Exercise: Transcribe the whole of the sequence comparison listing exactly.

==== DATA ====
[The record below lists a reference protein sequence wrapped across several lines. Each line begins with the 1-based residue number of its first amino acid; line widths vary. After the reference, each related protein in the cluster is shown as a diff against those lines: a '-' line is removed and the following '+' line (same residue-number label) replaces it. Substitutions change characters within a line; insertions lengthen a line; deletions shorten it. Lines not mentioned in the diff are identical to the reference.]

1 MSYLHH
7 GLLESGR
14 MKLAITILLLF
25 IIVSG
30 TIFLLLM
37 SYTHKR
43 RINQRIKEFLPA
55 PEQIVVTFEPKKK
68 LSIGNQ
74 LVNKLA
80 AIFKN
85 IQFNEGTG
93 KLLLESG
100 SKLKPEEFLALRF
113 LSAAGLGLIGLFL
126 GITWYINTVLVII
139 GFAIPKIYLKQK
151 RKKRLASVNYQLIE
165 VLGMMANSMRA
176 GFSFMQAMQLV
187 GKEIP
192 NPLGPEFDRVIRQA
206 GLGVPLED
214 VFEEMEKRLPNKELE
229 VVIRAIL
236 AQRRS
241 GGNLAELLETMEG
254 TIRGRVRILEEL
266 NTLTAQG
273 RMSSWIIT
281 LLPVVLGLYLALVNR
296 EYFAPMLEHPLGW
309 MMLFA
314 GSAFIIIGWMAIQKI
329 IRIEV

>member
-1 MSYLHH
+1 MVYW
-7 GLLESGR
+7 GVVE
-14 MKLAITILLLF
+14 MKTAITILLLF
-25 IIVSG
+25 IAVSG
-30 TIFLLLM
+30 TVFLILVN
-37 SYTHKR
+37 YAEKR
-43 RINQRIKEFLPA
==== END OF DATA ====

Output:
[The record below lists a reference protein sequence wrapped across several lines. Each line begins with the 1-based residue number of its first amino acid; line widths vary. After the reference, each related protein in the cluster is shown as a diff against those lines: a '-' line is removed and the following '+' line (same residue-number label) replaces it. Substitutions change characters within a line; insertions lengthen a line; deletions shorten it. Lines not mentioned in the diff are identical to the reference.]

1 MSYLHH
7 GLLESGR
14 MKLAITILLLF
25 IIVSG
30 TIFLLLM
37 SYTHKR
43 RINQRIKEFLPA
55 PEQIVVTFEPKKK
68 LSIGNQ
74 LVNKLA
80 AIFKN
85 IQFNEGTG
93 KLLLESG
100 SKLKPEEFLALRF
113 LSAAGLGLIGLFL
126 GITWYINTVLVII
139 GFAIPKIYLKQK
151 RKKRLASVNYQLIE
165 VLGMMANSMRA
176 GFSFMQAMQLV
187 GKEIP
192 NPLGPEFDRVIRQA
206 GLGVPLED
214 VFEEMEKRLPNKELE
229 VVIRAIL
236 AQRRS
241 GGNLAELLETMEG
254 TIRGRVRILEEL
266 NTLTAQG
273 RMSSWIIT
281 LLPVVLGLYLALVNR
296 EYFAPMLEHPLGW
309 MMLFA
314 GSAFIIIGWMAIQKI
329 IRIEV

>member
-1 MSYLHH
+1 MVYW
-7 GLLESGR
+7 GVVE
-14 MKLAITILLLF
+14 MKTAITILLLF
-25 IIVSG
+25 IAVSG
-30 TIFLLLM
+30 TVFLILVN
-37 SYTHKR
+37 YAEKR
-43 RINQRIKEFLPA